One of the UK's most dangerous hate-crime killers has been sentenced to three additional years in prison for attacking a fellow inmate.
David Copeland was jailed for targeting Brick Lane, Soho and Brixton in 1999 in a 13-day nail bombing campaign that left three people dead and 139 injured.
He has now been sentenced for attacking an inmate at HMP Belmarsh with a toothbrush modified with razor blades.
Copeland, 39, will not now be eligible for release until he is in his mid-70s.
Woolwich Crown Court heard that in June last year Copeland - who was given six life sentences in 2000 for the London bombings - was being held at the maximum security prison in south-east London.
'A permanent reminder'
He had a row or dispute with fellow inmate Thomas McDonagh and entered the exercise yard the next day with a toothbrush, modified to hold two razor blades, hidden in his trousers.
As he approached McDonagh, another prisoner, Sean Duignan, punched Copeland and there was a chase across the yard.
Duignan ran into the prison laundry, pulled down a notice board and said: "I'm going to do him, let me have him".
However, as a prisoner officer intervened to stop Duignan going after the killer, Copeland turned his attention to McDonagh.
Copeland slashed twice at McDonagh, leaving him with parallel scarring from the twin-bladed weapon, one injury running from his ear across his face and the other above his eye.
Moments later Copeland was overpowered by prison officers with a baton strike to his leg. He was placed in solitary confinement for 11 months.
Judge Anuja Dhir QC said the attack happened so quickly that officers could not stop it.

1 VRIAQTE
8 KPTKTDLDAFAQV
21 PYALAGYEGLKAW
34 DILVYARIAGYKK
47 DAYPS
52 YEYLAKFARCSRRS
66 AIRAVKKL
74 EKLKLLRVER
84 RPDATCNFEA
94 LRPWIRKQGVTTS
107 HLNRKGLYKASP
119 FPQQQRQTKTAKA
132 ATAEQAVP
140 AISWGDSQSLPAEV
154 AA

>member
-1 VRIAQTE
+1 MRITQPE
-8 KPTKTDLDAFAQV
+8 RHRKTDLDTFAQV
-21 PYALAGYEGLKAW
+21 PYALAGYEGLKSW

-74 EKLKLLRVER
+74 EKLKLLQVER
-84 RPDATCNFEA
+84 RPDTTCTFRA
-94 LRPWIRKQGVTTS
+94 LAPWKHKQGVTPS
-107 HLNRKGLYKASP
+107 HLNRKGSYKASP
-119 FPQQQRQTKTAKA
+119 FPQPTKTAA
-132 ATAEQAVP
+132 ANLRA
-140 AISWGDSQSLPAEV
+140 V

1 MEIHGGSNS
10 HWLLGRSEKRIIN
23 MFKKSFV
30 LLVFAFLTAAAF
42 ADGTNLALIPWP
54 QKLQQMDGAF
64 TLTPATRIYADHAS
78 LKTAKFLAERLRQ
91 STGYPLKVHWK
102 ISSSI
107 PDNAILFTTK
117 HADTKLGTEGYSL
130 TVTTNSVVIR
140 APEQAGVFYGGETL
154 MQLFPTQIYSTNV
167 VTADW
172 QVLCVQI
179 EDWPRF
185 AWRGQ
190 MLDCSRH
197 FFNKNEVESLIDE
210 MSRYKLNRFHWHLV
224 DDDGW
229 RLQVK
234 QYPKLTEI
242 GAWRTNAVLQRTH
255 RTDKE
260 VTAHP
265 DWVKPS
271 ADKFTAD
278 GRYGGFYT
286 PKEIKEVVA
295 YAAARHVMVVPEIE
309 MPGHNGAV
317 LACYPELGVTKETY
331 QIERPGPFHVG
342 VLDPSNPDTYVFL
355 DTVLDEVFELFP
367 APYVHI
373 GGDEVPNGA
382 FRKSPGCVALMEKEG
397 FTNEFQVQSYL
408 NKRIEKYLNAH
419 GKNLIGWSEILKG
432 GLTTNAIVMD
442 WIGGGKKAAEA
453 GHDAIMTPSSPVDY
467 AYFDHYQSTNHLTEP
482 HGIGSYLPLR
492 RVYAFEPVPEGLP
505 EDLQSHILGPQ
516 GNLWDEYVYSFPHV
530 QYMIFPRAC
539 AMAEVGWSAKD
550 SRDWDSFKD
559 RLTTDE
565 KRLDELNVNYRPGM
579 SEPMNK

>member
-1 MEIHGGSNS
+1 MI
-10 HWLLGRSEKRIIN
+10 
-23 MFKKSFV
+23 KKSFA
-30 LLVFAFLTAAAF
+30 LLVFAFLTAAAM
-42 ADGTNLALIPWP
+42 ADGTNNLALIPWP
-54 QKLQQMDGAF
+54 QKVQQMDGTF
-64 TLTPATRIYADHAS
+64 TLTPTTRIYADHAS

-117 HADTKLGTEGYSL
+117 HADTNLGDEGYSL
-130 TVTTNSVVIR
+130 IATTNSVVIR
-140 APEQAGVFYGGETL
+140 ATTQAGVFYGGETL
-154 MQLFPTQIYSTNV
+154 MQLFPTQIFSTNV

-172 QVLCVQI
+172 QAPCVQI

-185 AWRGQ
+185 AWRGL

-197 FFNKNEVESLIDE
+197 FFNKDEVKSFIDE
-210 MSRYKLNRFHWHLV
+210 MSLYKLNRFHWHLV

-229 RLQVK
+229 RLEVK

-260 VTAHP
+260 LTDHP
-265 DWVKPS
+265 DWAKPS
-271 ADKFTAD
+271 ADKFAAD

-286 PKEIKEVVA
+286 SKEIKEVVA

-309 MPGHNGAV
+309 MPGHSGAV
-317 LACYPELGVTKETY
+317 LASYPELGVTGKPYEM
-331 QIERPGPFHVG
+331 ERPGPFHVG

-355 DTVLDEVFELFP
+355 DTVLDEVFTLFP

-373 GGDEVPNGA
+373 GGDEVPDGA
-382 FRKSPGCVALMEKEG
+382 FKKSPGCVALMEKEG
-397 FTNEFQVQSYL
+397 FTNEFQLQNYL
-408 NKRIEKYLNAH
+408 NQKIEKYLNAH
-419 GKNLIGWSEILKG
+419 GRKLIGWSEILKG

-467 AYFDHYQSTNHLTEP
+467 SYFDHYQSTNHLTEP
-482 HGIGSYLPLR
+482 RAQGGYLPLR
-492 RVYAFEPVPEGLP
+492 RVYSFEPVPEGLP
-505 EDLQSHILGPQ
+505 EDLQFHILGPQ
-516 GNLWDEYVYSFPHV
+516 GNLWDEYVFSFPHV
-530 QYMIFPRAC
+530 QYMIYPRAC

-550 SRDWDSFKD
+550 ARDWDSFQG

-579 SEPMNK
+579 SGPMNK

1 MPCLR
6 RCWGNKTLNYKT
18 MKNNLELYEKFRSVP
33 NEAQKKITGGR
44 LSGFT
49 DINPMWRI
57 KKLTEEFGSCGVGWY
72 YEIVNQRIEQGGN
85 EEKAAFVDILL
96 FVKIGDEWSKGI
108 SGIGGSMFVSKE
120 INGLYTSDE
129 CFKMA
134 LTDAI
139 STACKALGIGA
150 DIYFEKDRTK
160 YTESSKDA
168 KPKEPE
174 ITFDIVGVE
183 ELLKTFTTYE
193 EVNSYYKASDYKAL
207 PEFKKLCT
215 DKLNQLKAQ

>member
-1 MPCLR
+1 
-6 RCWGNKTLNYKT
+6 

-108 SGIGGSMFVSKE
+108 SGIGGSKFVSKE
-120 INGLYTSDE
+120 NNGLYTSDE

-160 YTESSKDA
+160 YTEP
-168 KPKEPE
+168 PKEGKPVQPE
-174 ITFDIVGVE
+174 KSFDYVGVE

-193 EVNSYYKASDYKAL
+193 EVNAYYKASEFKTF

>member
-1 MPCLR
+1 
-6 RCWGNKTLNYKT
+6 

She said: "The attack involved David Copeland running 20 metres or more across the yard with a weapon on show.
"He wanted to inflict a permanent reminder of what he had done - and he achieved that aim."
Sentencing Copeland, who pleaded guilty to wounding with intent, the judge added: "You are dangerous, but the danger you pose to the public is sufficiently controlled."
But said the nature of the offence meant she had to give him an additional sentence on top of his existing minimum term.
Copeland's six life sentences carry a minimum term of 50 years. He will serve at least 18 months of his additional three-year sentence.
However, Copeland will still not be released until the Parole Board is sure it is safe to do so.
Throughout the hearing, Copeland - who now has a thick short beard and a receding hairline - listened intently on a video link from HMP Frankland.
When Judge Dhir asked if he understood the extra sentence, he said he did and then waved to her at the end of the hearing.
The judge commended Det Con Yeliz Ersiner of the Metropolitan Police for how she had handled the investigation, and prison officers Frank Hughes and Paul Leahy for their actions in the prison yard.